The long, dark nights of Winter are an ideal time to think about what you’d like to be doing when Summer comes around. One person who visits the Centre and who doesn’t like the heat is finding out about an Alaskan Cruise. Others have other ideas. There are a huge range of holidays available for people who have disabilities. You don’t have to stay at home. To help inspire you, two people who went on holiday report below on what they did in the Summer of 04.
Another Multiple Challenge
Hi there Folks, Well that’s me off the high seas again for another year. This trip was totally different from the one I did 2 years ago. At Gosport I met my fellow crew mates (all English apart from the first mate who came from Loch Gilphead and was called Donald) 9 in all with 7 of us having MS. We sailed that night, with very strong winds, across the Channel to France. The sea sickness was good for the diet.
We first docked on the banks of the River Seine at Pegasus Bridge. We went up to the café bar which was the first house to be liberated in the Normandy campaign and had a few drinks while the Skipper cooked dinner. The following morning we went and saw the museum then set sail again through all the locks up to the wonderful 16th century town of Honfleur. It really was like stepping back in time. We spent two nights there exploring the old buildings and tasting all the fine local wines etc. On the Saturday night we all went and had a fantastic French meal then on to a local bar with French folk music. (I got them singing “Northern Lights of Old Aberdeen” and of course “Flower of Scotland”, much to the embarrassment of my fellow crew mates.)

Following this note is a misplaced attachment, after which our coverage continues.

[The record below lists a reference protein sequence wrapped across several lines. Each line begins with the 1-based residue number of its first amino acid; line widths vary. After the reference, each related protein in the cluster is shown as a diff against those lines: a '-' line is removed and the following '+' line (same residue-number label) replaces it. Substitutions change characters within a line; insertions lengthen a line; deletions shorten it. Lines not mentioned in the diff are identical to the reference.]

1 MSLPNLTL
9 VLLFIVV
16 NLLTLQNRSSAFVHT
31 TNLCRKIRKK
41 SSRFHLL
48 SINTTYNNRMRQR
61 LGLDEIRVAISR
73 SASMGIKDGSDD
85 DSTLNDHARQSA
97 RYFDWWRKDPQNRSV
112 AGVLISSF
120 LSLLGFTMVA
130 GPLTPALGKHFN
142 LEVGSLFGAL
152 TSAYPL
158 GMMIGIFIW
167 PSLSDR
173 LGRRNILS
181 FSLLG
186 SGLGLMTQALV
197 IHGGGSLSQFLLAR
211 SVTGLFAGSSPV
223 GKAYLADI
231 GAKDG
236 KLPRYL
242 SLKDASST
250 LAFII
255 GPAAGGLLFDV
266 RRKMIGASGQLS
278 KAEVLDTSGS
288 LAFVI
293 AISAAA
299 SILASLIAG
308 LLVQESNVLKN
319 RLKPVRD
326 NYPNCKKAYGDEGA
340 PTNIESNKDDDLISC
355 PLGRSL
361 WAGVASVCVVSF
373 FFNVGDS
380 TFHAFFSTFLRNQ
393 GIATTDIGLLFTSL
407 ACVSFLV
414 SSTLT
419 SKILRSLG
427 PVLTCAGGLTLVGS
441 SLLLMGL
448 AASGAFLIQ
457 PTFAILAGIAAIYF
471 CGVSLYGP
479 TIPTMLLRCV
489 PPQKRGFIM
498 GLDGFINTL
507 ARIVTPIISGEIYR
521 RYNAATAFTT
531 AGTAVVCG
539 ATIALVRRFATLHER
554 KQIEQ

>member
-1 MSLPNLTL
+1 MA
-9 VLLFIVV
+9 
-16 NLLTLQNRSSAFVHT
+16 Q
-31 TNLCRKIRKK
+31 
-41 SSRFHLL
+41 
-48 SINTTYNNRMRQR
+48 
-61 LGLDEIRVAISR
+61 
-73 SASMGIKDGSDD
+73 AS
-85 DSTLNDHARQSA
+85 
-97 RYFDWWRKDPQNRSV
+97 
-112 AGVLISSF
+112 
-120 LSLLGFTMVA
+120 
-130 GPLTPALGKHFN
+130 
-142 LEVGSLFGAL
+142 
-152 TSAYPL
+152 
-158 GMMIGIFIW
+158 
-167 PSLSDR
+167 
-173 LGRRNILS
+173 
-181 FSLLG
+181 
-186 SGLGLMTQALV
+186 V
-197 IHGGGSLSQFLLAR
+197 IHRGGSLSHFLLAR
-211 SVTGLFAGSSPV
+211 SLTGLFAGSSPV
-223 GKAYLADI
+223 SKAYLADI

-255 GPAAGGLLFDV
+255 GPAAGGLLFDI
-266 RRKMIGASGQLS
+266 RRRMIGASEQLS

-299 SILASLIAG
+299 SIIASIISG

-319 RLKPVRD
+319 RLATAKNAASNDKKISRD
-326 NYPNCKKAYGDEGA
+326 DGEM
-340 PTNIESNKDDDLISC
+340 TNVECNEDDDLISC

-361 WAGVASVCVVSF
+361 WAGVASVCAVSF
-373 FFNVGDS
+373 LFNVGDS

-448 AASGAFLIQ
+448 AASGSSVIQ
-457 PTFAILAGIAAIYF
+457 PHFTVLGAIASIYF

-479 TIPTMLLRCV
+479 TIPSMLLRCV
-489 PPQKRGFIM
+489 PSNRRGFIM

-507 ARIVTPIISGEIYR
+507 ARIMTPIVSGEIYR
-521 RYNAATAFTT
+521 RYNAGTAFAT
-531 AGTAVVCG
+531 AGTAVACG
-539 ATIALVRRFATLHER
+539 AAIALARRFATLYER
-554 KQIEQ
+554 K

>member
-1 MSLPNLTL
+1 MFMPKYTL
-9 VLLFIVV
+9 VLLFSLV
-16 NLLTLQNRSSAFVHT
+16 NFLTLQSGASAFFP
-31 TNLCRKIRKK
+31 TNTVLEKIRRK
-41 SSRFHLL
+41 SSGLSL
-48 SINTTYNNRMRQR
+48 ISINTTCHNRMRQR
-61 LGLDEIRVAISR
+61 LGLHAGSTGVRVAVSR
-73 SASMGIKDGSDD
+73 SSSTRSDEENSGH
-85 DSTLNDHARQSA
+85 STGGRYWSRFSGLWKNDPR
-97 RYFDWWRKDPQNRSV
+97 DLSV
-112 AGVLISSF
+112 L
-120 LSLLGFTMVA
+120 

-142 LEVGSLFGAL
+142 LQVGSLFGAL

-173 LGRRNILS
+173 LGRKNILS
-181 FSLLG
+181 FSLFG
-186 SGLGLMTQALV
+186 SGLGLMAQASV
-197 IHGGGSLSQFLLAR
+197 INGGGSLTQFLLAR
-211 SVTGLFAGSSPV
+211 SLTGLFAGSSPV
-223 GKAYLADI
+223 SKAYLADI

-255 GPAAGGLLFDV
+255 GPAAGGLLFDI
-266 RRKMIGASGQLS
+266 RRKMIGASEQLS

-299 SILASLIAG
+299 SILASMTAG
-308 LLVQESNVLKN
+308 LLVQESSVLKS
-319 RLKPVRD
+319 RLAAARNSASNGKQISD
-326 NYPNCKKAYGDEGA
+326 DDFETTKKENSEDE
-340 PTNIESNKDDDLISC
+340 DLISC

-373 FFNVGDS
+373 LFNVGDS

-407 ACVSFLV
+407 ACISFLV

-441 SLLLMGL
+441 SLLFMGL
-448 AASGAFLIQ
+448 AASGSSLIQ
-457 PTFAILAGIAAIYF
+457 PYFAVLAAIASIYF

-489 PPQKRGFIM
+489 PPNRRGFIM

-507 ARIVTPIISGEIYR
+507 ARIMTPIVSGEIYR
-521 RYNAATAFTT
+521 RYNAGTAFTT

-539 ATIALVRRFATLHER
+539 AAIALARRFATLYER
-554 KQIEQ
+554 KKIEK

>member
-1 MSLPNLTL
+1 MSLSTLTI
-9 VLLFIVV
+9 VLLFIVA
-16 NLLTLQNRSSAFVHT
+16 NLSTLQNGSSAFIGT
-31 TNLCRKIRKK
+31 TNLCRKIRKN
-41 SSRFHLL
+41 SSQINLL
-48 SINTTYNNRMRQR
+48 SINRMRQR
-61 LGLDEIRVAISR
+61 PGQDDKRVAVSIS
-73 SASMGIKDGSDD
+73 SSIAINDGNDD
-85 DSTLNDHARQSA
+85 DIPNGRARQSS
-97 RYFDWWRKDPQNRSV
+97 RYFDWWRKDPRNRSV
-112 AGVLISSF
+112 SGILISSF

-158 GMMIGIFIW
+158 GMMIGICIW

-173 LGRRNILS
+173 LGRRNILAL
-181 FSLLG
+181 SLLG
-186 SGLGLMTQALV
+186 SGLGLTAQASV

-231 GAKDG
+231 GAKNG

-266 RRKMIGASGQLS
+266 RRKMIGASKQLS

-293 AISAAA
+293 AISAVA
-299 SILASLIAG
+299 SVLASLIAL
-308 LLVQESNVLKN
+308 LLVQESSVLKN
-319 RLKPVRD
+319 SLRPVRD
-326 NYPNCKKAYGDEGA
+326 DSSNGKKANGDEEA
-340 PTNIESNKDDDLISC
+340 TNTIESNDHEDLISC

The following day we had to organise the boat ready to sail across the Channel again. We eventually arrived back at the Beauly River at 5am so we all collapsed into our bunks for a few hours. Then it was off to the Isle of Wight where we had time to get off and have a lovely shower. That night we berthed beside a lovely pub ”The Folly Inn”. Next day we sailed up to Yarmouth. By this time it was getting real windy. After refuelling we left right away as gale force storms were approaching. I think the greatest buzz for me was helming the boat into Portsmouth in a Force 8 gale. It was fantastic.
I had a great time and met some wonderful people who have become good friends as well as raising over £2,000 pounds. You should try it. You would love it. I can’t wait to get back on the boat “Tonic” again and getting those sails up.
Holiday in Spain
The moment we stepped off the plane in Alicante and saw Jan we knew we were in safe hands, he has such a warm and welcoming smile. We were driven to our holiday villa, which is less than an hour’s journey to be met by Jan’s wife Maria-Anna, at almost midnight, with welcoming arms.
The apartments have everything we needed as regard aids, hoists, shower-chairs etc and all the beds are electric. If there is something you require that is not there, Maria-Anna will do her best to get it for you.
Jan is on hand to take you on excursions any time, and he even delivers fresh bread each morning.
The pool is excellent with a hoist so there were no worries there.
It is so peaceful and quiet, yet only 5 minutes from Benidorm. There are 5 apartments of various sizes and a lovely terrace for relaxing and soaking up the sun.
Every Wednesday there is a get together when our hosts put on a paella meal which Miguel, the Spanish handyman, makes. We sat on the terrace under the trees and ate, drank and enjoyed each others company. There can be a few nationalities but it’s amazing how after a few wines you find it easier to communicate!
We said to Jan one day the only thing that was missing to make our holiday perfect was the Press & Journal in the morning, so he said that he is working on it!
It surely says it all when I say we have booked for the next 3 years. Roll on 2005!
Details : Jan & Maria-Anna Niemeijer,